February 13th, 1885.
On February 13th, 1885, Mr. Furness, Professor Thompson and Mr. Fullerton, on the part of the Commission, met Mr. Harry Kellar, a professional conjurer, at Egyptian Hall.
The men seated themselves at a common pine table, 5 ft. x 3 ft., with leaves.
Mr. Kellar sat at one side of the table, Mr. Furness at one end to his left, Professor Thompson at one corner to Mr. Furness's left, and Mr. Fullerton opposite Mr. Kellar. The end of the table to Mr. Kellar's right was unoccupied.
Nine slates were found lying on a small stand about six feet from the table.
These slates were washed one by one on the stand, and laid in a pile on the table at Mr. Kellar's right.
A slate was taken from the pile, both sides washed, another slate placed upon it, and both held together under the edge of the table. A long communication appeared upon one of them (or what seemed to be one of them), purporting to come from the Spirits.
Two more slates were taken and apparently both sides washed. One was placed on the other and both laid upon the table in front of Professor Thompson, one end of the slates being held by him and the other by Mr. Kellar. When the upper slate was removed the under side of it was covered with writing.
Professor Thompson then changed his position to that which he held when with Dr. Slade -- to the end of the table opposite Mr. Furness, and to Mr. Kellar's right.
Writing was produced in similar manner on two other slates without the Committee detecting the manner in which it was produced.
One of these slates was covered on both sides with the following messages: On voyage tout eveille dans le royaume des reves et des illusions; lesprit se refuse a admettre les merveilles executees dans une salle eclaire devant un public incredule qui cherche a s'expliquer les trucs employes a deviner les --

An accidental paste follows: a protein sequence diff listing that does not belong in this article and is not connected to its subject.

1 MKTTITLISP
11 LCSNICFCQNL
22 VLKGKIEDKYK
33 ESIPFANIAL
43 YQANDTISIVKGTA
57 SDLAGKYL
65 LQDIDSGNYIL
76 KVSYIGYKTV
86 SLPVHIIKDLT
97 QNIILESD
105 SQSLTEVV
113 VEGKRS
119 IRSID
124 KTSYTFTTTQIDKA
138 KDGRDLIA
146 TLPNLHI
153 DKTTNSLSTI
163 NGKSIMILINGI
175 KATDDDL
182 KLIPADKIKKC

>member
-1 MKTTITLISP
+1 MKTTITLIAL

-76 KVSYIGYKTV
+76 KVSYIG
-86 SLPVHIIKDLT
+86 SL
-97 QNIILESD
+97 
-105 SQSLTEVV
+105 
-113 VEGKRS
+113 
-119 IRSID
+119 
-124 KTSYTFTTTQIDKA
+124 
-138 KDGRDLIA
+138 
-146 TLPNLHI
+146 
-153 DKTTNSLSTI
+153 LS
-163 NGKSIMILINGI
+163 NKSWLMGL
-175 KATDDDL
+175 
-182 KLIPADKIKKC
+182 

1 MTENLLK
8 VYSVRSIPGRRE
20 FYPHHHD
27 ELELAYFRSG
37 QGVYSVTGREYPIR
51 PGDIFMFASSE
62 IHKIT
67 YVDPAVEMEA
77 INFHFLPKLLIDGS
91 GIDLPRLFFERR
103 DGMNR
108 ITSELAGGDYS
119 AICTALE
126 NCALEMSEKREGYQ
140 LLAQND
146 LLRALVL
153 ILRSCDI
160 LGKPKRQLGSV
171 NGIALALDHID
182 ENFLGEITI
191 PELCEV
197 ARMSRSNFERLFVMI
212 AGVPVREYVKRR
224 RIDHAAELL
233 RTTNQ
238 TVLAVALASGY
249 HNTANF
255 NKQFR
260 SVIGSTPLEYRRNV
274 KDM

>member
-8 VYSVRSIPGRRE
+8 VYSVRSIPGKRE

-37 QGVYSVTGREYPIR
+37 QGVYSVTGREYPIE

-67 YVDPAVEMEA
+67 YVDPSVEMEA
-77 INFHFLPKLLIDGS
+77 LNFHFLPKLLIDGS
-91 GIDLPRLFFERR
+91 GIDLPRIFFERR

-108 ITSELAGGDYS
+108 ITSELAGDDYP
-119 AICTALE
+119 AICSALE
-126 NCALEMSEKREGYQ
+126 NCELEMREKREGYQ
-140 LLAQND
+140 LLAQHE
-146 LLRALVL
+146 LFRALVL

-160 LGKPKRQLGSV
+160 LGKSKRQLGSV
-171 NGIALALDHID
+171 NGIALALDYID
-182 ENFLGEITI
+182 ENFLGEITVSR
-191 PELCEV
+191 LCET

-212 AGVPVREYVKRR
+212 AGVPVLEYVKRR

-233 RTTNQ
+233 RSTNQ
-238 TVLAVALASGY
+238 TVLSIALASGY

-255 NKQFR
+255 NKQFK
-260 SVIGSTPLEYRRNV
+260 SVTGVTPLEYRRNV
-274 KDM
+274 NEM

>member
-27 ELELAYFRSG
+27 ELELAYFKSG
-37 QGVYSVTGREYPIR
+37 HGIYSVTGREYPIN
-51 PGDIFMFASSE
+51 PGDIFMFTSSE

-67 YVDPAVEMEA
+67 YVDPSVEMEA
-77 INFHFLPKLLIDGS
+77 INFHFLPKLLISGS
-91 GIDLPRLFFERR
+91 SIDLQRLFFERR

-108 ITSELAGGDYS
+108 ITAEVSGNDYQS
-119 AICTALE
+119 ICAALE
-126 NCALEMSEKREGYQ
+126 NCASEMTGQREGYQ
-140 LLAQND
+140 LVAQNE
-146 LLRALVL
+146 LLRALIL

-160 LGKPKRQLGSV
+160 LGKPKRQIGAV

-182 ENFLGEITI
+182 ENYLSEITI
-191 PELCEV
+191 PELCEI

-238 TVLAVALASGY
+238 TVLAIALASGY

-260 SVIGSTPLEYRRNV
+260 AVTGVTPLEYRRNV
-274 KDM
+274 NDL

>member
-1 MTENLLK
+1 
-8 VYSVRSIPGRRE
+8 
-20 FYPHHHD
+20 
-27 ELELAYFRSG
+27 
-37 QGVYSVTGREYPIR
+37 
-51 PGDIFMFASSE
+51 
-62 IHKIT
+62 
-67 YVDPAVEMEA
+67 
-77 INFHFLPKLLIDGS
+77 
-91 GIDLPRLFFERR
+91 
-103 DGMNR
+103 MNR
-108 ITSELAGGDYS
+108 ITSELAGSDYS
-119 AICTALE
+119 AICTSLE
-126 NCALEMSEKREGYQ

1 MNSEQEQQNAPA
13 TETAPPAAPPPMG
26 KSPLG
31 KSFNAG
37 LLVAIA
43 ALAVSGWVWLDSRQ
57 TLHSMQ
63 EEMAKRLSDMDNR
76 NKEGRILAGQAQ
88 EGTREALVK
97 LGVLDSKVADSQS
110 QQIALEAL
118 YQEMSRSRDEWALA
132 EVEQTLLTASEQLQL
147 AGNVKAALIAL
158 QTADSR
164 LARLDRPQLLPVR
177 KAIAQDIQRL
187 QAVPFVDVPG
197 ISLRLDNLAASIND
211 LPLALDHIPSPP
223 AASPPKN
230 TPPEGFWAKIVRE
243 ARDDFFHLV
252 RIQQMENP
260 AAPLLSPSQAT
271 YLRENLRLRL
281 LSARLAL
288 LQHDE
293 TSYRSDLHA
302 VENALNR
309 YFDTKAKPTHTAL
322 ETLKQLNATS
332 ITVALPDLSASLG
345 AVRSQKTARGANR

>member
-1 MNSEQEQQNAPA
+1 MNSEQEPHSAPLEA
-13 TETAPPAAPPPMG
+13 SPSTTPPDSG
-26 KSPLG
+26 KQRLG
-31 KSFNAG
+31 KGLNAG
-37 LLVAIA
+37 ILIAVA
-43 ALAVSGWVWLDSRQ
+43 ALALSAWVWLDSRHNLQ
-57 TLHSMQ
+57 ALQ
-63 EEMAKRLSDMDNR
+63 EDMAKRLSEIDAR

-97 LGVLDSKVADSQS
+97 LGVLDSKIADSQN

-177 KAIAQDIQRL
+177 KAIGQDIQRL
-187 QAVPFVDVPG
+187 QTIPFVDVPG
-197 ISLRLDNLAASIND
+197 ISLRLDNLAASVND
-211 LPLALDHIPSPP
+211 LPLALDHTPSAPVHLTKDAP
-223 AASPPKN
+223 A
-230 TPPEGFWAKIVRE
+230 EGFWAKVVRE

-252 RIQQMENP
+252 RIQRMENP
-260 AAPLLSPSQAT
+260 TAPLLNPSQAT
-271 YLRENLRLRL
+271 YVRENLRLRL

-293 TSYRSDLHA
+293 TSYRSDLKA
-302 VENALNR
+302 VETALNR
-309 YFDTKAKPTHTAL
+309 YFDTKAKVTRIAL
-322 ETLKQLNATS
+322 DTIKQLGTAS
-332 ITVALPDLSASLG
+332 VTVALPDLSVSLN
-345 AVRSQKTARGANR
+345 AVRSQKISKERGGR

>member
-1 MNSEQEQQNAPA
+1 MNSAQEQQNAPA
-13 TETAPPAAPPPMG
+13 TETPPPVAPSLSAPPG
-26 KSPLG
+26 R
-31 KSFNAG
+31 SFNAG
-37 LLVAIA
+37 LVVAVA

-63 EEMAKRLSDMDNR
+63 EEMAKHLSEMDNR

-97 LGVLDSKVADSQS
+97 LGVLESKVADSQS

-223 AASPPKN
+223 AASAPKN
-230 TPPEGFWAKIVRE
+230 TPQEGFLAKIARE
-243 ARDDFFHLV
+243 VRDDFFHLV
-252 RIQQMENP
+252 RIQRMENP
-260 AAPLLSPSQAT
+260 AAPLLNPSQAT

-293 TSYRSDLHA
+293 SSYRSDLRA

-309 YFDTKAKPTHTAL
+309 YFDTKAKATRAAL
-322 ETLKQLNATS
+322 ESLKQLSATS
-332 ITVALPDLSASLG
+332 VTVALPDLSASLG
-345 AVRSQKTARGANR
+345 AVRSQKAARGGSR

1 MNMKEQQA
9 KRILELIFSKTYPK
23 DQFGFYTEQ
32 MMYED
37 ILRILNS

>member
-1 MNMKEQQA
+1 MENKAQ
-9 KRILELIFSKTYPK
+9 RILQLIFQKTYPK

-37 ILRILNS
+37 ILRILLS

Kellar huye del espiritismo porque ya paso la epoca de ella, y solo da el ejercicio caracter de prestidigitacion.
Het blyfft onbegrypelyk hoe de heer Kellar die door twee personen uit het publiek stevigwordt vast gebonden, zich in een oogwenk wist los te maken
[Here follow, in eight lines, sentences for which we have no types, in Chinese, Japanese, Arabic, and Gujerati. This remarkable feat closes with the following in German script:] Ich bin ein Geist und ich liebe mein Lagerbier -- Hans Schneider.
One slate was broken in a similar way to that broken by Dr. Slade. Professor Thompson was asked to write a question, which he did while the side of the slate on which he wrote was turned away from Mr. Kellar. The slate was not turned over, the written question remaining on the under side, and it was held at the usual place under the table, Mr. Kellar's thumb remaining above the table in full view, while the fingers held the slate up under the table.
A moment after the placing of the slate under the table, it was withdrawn to admit of a small pencil being placed upon it, Mr. Furness having remarked the absence of the pencil.
The slate was not otherwise withdrawn from under the table above two inches until its final withdrawal, and the question was always, seemingly, on the under side.
When the slate was brought out a communication was found upon it in answer to Professor Thompson's question.
The answer was on the upper side of the slate. [April, 1887: Mr. Kellar afterwards revealed his methods to our colleague, Mr. Furness.]